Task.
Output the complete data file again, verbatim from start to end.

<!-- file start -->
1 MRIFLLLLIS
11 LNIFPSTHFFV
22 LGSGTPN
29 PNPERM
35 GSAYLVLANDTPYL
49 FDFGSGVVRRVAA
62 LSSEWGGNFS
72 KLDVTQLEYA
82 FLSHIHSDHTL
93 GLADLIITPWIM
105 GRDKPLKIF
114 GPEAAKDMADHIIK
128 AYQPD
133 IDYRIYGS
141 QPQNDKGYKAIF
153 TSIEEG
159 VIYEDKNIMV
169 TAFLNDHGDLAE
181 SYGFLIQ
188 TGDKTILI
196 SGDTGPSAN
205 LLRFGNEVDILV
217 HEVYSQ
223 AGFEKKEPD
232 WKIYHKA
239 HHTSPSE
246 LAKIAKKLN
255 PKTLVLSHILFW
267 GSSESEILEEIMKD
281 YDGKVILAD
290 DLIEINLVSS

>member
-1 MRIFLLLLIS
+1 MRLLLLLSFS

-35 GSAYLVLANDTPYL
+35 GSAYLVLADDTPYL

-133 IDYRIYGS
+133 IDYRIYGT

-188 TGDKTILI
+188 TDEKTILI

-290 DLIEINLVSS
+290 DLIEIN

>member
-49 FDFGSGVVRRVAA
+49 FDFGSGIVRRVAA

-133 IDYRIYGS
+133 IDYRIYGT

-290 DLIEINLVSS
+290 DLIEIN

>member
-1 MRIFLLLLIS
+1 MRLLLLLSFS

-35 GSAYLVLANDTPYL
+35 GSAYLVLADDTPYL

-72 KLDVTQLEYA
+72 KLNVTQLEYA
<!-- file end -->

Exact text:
1 MRIFLLLLIS
11 LNIFPSTHFFV
22 LGSGTPN
29 PNPERM
35 GSAYLVLANDTPYL
49 FDFGSGVVRRVAA
62 LSSEWGGNFS
72 KLDVTQLEYA
82 FLSHIHSDHTL
93 GLADLIITPWIM
105 GRDKPLKIF
114 GPEAAKDMADHIIK
128 AYQPD
133 IDYRIYGS
141 QPQNDKGYKAIF
153 TSIEEG
159 VIYEDKNIMV
169 TAFLNDHGDLAE
181 SYGFLIQ
188 TGDKTILI
196 SGDTGPSAN
205 LLRFGNEVDILV
217 HEVYSQ
223 AGFEKKEPD
232 WKIYHKA
239 HHTSPSE
246 LAKIAKKLN
255 PKTLVLSHILFW
267 GSSESEILEEIMKD
281 YDGKVILAD
290 DLIEINLVSS

>member
-1 MRIFLLLLIS
+1 MRLLLLLSFS

-35 GSAYLVLANDTPYL
+35 GSAYLVLADDTPYL

-133 IDYRIYGS
+133 IDYRIYGT

-188 TGDKTILI
+188 TDEKTILI

-290 DLIEINLVSS
+290 DLIEIN

>member
-49 FDFGSGVVRRVAA
+49 FDFGSGIVRRVAA

-133 IDYRIYGS
+133 IDYRIYGT

-290 DLIEINLVSS
+290 DLIEIN

>member
-1 MRIFLLLLIS
+1 MRLLLLLSFS

-35 GSAYLVLANDTPYL
+35 GSAYLVLADDTPYL

-72 KLDVTQLEYA
+72 KLNVTQLEYA